MINI REVIEW article
Sec. Cancer Molecular Targets and Therapeutics
Volume 9 - 2018 | https://doi.org/10.3389/fphar.2018.00259
Application of Mesenchymal Stem Cells for Therapeutic Agent Delivery in Anti-tumor Treatment
- 1OpenLab Gene and Cell Technologies, Institute of Fundamental Medicine and Biology, Kazan Federal University, Kazan, Russia
- 2School of Veterinary Medicine and Science, University of Nottingham, Nottingham, United Kingdom
Mesenchymal stem cells (MSCs) are non-hematopoietic progenitor cells, which can be isolated from different types of tissues including bone marrow, adipose tissue, tooth pulp, and placenta/umbilical cord blood. There isolation from adult tissues circumvents the ethical concerns of working with embryonic or fetal stem cells, whilst still providing cells capable of differentiating into various cell lineages, such as adipocytes, osteocytes and chondrocytes. An important feature of MSCs is the low immunogenicity due to the lack of co-stimulatory molecules expression, meaning there is no need for immunosuppression during allogenic transplantation. The tropism of MSCs to damaged tissues and tumor sites makes them a promising vector for therapeutic agent delivery to tumors and metastatic niches. MSCs can be genetically modified by virus vectors to encode tumor suppressor genes, immunomodulating cytokines and their combinations, other therapeutic approaches include MSCs priming/loading with chemotherapeutic drugs or nanoparticles. MSCs derived membrane microvesicles (MVs), which play an important role in intercellular communication, are also considered as a new therapeutic agent and drug delivery vector. Recruited by the tumor, MSCs can exhibit both pro- and anti-oncogenic properties. In this regard, for the development of new methods for cancer therapy using MSCs, a deeper understanding of the molecular and cellular interactions between MSCs and the tumor microenvironment is necessary. In this review, we discuss MSC and tumor interaction mechanisms and review the new therapeutic strategies using MSCs and MSCs derived MVs for cancer treatment.
Due to their tropism to the tumor niche, mesenchymal stem cells (MSCs) are promising vectors for the delivery of antitumor agents. The isolation of MSCs from adult tissues poses circumvents many of the ethical and safety concerns which surround the use of embryonic or fetal stem cells, as these have been comprehensively discussed elsewhere (Herberts et al., 2011; Volarevic et al., 2018), this review focuses on the anti-tumor and therapeutic potential of MSCs. It is believed that the migration of MSCs toward the tumor is determined by inflammatory signaling similar to a chronic non-healing wound (Dvorak, 1986). It has been shown that MSCs are actively attracted to hepatic carcinoma (Xie et al., 2017), breast cancer (Ma et al., 2015), glioma (Smith et al., 2015) and pre-metastatic niches (Arvelo et al., 2016). However, the mechanism and factors responsible for the targeted tropism of MSCs to wounds and tumors microenvironments remain unclear. MSCs can migrate to sites of trauma and injury following the gradient of chemo-attractants in the extracellular matrix (ECM) and peripheral blood (Son et al., 2006) and local factors, such as hypoxia, cytokine environment and Toll-like receptors ligands, where upon arrival these local factors promote MSCs to express growth factors that accelerate tissue regeneration (Rustad and Gurtner, 2012).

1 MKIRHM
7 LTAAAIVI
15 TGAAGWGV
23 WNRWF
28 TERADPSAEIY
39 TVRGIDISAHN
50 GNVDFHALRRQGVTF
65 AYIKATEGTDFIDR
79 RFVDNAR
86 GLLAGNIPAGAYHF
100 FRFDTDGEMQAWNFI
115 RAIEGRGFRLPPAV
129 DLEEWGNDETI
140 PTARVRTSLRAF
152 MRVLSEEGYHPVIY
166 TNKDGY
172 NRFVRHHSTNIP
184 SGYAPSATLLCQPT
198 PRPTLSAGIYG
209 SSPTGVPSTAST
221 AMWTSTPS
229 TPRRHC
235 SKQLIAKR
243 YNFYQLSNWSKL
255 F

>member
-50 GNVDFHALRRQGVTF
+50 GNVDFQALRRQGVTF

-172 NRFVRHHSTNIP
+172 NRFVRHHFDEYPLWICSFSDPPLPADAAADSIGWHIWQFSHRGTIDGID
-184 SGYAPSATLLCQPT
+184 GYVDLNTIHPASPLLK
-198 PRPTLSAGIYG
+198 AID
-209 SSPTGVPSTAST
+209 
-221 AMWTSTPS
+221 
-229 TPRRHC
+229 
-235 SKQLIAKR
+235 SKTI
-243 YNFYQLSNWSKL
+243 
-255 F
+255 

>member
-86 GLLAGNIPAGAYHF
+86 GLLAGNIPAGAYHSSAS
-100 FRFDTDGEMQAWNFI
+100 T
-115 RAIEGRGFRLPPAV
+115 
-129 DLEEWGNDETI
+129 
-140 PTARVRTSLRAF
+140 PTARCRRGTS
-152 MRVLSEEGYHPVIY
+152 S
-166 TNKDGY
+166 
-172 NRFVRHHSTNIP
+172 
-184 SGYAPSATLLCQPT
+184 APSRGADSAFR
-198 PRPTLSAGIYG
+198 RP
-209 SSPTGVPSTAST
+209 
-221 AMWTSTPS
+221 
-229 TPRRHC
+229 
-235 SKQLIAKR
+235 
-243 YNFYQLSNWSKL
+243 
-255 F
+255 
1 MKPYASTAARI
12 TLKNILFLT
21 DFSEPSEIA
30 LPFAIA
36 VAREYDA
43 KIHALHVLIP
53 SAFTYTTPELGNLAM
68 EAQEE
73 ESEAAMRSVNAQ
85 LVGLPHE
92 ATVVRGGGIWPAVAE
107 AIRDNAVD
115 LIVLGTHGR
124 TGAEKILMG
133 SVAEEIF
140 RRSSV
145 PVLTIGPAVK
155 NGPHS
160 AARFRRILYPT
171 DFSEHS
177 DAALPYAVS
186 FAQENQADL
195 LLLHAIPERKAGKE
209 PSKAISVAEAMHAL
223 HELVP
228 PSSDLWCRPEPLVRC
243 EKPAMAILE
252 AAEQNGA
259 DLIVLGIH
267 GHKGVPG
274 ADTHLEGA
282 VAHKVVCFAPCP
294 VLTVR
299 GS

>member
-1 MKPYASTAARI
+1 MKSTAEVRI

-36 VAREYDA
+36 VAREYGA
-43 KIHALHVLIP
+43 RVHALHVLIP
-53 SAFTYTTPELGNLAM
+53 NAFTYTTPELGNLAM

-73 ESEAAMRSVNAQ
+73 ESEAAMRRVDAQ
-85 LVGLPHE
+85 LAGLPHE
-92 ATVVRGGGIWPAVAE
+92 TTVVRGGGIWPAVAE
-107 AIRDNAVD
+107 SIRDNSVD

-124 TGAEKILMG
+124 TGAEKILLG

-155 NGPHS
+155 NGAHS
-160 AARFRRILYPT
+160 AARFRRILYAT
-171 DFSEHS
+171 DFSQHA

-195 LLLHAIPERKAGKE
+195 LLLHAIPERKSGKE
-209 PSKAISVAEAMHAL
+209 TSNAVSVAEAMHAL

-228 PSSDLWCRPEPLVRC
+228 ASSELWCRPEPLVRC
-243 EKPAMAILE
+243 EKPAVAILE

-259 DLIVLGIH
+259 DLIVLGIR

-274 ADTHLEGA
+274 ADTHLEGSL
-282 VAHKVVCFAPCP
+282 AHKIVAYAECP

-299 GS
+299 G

It is believed, that following accumulation at the sites of tumor formation and growth, MSCs differentiate into pericytes or tumor-associated fibroblasts (TAF) thereby forming a growth supporting microenvironment and secreting such trophic factors as vascular endothelial growth factor (VEGF), interleukin 8 (IL-8), transforming growth factor β (TGF-β), epidermal growth factor (EGF), and platelet-derived growth factor (PDGF). (Nwabo Kamdje et al., 2017). For example, it has been shown that MSCs stimulate tumor growth and vascularization within the colorectal cancer xenograft model in vivo and can also induce activation of Akt and ERK in endothelial cells, thereby increasing their recruitment and angiogenic potential (Huang et al., 2013). Whilst in co-culture in vitro experiments, MSCs stimulated the invasion and proliferation of breast cancer cells (Pinilla et al., 2009).